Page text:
Project Information

Research Approach of ViWA

To achieve the project objectives, a remote sensing based monitoring approach is coupled with global agro-hydrological models in order to, for the first time, on a worldwide and daily basis determine the agricultural, environmental and societal water flows, water use efficiency and agricultural yields on a small scale (1 km²) (target 1). The approach used is shown schematically in Fig.2:


Fig.2: The scaling and simulation concept of target 1. Meteorological inputs dynamically downscaled from global reanalysis data drive a 225 member ensemble of hourly simulations representing the major crops and cultivation practices (fertilization, irrigation, cropping intensity) for each 1km pixel on the global cropland plus 1 member for each non-cropland. The simulated ensemble of growth curves is compared with high resolution (20m) COPERNICUS remote sensing data streams to determine actual water use efficiency, actual yield and virtual water content of crops for ~150 global test sites.

The results are used to drive coupled surface- and groundwater-models for selected large river basins to simulate blue and green water flows, to validate the results of the simulation using measured data and to quantify competition for water between agriculture, ecosystems and human water supply (see Fig.3).

Based on the data from this monitoring and simulation system the marginal productivities of water use in agriculture are determined using econometric methods (target 2). This for the first time allows investigating on a local scale the contribution of marginal water use to agricultural production. This information will be used to evaluate the economic trade-offs of change in the water allocation with a Computable General Equilibrium model (target 2). The same model compound is used to simulate global water flows, the international agricultural trade and the associated virtual water flows for different scenarios (targets 3 and 7).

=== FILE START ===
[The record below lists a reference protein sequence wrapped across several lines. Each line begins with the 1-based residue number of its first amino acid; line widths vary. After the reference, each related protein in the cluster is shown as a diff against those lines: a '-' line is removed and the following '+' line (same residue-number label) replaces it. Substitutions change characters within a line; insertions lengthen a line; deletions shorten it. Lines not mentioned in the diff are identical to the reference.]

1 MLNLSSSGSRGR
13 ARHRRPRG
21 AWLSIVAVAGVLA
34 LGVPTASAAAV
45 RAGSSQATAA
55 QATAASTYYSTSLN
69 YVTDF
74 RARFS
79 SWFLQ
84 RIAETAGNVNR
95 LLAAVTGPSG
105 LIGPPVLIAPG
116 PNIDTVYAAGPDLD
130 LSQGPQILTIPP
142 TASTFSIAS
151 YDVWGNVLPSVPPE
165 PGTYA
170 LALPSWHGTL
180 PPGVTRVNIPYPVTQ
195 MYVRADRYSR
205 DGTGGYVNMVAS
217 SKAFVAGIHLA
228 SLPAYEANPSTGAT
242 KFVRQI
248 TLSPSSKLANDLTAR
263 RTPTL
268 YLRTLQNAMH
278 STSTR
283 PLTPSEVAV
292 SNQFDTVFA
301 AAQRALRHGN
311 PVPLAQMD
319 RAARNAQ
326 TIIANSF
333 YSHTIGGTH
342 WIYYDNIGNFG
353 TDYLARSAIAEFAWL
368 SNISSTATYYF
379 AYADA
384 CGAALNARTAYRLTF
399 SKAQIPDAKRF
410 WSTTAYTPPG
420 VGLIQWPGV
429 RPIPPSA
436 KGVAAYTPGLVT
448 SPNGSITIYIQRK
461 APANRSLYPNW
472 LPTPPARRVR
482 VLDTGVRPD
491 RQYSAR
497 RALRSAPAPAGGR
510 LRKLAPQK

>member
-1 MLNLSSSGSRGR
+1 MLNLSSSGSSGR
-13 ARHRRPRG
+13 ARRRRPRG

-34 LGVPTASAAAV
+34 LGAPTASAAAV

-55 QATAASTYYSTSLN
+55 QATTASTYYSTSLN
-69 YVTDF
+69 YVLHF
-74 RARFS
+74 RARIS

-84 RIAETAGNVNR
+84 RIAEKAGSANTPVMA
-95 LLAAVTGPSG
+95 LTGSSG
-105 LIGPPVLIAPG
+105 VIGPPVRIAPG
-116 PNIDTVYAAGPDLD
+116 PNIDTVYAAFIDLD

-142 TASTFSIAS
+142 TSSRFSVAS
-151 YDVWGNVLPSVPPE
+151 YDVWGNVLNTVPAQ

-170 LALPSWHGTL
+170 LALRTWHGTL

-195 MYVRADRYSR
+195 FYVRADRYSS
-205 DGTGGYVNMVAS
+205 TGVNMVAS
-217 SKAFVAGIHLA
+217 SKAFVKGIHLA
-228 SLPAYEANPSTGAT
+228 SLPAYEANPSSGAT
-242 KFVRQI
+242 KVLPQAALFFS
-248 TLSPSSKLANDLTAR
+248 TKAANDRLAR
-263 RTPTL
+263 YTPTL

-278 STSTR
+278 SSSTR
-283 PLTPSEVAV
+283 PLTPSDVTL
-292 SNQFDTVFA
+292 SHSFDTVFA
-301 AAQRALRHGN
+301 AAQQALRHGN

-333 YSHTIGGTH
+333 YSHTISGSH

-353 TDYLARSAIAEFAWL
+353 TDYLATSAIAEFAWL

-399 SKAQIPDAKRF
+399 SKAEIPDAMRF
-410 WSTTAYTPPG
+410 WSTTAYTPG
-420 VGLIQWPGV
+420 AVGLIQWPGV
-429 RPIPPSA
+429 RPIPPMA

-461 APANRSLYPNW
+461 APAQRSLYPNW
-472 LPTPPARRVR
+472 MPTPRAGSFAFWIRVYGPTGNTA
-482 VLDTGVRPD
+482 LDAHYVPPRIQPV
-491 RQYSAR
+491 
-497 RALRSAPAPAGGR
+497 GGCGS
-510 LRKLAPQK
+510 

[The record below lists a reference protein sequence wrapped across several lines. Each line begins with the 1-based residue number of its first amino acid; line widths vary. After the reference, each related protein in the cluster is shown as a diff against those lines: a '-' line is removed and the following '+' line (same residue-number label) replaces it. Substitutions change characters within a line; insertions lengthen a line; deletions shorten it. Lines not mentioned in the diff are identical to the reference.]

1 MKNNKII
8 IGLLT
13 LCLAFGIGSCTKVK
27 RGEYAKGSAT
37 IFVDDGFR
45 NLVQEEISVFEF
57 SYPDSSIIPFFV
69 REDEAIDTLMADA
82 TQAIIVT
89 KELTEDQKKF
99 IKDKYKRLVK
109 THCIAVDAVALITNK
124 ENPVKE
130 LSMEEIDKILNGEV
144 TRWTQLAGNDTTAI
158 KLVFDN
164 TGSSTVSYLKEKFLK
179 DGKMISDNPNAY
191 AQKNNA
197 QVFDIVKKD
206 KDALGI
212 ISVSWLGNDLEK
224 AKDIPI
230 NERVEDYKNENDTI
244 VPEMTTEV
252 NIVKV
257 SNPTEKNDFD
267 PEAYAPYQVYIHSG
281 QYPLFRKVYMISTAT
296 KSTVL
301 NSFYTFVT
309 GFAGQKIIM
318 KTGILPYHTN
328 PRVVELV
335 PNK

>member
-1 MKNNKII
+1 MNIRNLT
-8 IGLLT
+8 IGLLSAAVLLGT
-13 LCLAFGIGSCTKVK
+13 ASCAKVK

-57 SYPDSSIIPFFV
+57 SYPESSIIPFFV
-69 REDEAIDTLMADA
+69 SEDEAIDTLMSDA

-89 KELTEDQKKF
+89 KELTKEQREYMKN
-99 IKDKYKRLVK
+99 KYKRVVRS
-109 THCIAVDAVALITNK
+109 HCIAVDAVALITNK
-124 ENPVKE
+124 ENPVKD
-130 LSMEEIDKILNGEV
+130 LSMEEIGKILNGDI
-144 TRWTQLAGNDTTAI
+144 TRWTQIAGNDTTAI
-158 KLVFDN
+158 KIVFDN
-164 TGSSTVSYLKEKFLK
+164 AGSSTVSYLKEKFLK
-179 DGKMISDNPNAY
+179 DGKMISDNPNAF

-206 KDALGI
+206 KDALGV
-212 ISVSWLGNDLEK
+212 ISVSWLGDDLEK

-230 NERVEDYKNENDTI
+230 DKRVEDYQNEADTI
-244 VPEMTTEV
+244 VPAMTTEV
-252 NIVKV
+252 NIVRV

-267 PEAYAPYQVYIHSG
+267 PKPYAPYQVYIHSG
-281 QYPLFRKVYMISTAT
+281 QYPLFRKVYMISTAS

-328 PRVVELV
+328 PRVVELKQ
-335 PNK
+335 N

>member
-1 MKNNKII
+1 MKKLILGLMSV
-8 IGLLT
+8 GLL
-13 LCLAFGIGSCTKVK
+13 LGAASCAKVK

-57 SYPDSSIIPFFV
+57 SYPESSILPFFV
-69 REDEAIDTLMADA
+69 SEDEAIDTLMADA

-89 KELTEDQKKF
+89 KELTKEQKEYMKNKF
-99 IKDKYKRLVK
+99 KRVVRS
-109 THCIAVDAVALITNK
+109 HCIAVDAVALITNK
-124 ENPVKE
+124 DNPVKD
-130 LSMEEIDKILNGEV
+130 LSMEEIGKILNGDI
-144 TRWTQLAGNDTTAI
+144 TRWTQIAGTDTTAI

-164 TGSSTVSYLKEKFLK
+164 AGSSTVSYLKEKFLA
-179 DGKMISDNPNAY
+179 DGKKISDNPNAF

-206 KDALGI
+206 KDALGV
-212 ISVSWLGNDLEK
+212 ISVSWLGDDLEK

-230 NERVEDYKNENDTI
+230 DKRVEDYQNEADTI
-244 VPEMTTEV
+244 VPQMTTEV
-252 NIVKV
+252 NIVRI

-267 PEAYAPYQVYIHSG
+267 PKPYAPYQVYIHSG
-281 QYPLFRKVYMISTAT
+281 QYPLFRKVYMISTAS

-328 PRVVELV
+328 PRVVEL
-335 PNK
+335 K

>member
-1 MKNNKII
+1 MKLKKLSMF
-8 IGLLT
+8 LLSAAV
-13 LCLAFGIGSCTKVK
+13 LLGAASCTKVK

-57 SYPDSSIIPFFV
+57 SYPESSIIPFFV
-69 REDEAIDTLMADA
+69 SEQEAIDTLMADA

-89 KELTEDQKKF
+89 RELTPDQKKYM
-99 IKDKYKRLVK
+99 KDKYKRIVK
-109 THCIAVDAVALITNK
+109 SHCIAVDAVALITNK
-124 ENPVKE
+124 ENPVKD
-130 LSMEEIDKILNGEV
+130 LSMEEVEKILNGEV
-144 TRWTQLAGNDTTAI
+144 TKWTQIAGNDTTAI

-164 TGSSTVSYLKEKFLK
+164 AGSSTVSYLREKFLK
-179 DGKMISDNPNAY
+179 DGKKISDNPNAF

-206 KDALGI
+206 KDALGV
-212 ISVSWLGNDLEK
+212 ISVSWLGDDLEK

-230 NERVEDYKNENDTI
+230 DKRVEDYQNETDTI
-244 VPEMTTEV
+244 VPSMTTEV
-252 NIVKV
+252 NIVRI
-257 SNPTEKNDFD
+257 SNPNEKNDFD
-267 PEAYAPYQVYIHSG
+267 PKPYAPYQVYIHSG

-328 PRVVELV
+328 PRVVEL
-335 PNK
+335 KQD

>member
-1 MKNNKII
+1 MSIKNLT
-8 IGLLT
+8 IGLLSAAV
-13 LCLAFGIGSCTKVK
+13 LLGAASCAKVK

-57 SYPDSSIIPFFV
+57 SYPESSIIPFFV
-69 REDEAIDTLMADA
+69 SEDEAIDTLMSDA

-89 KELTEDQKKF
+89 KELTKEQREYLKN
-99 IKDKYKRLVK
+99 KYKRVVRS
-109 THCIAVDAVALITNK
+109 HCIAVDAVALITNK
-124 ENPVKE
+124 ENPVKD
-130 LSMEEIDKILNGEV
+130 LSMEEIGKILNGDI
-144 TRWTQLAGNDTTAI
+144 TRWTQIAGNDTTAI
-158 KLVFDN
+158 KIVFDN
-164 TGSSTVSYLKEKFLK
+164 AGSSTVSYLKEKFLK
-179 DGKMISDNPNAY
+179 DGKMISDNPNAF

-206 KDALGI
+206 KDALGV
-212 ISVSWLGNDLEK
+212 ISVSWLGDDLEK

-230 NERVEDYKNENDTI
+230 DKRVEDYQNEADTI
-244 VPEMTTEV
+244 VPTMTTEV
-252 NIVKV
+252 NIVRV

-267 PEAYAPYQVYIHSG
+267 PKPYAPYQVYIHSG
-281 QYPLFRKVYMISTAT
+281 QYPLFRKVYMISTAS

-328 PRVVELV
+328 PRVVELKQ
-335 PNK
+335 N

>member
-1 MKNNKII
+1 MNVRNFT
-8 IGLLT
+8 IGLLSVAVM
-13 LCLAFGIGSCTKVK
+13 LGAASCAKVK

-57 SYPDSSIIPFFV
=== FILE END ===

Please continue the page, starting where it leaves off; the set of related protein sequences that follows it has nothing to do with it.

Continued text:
Fig.3: Considered water flows in the representative global test watersheds (see Fig.2) which are considered in the analysis of competing water demands

The model results are also used to evaluate the competition for water between industry, households, agriculture and natural or semi-natural ecosystems (target 6), to analyze the consequences of their interannual variability (e.g. El Nino, La Nina) (target 4) and to quantify the effects of different sustainability strategies to improve the local water situation and identify time-changing cold spots and hot spots of water scarcity through appropriate indicators (UN 2015, targets 5, 7). A continuous dialogue with stakeholders and project observers ensures that the tools are design and used with practical applicability in mind and scenarios are defined, simulated and analyzed in such a way that they identify practice-relevant solution options and control mechanisms for a more sustainable regional and global water use. The project will be carried out with actual data of 2015 to 2018 in order to study natural variability of the global real and virtual water flows related to agriculture. It specifically covers the extreme El Nino event of 2015/16 (with its severe consequences for Africa) and the likely la Nina of 2016/17. A total of 150 global Sentinel testsites will be used and the complete time series of available Sentinel 2 and selected Sentinel 1 data analyzed and assimilated into the agro-hydrological model to determine, on a local scale, water flows, agricultural yields and water use efficiency. The results from the testsites are scaled up to the global level. The massive computational load of image processing and model simulations are handled by SuperMUC, the High Performance Computing center of the Bavarian Academy of Science. The adaptation of the models for use in a supercomputing environment and their application on high-performance computers is also intended to provide information on where and how Big Data and Supercomputing can support both implementation and monitoring of Sustainable Development Goals.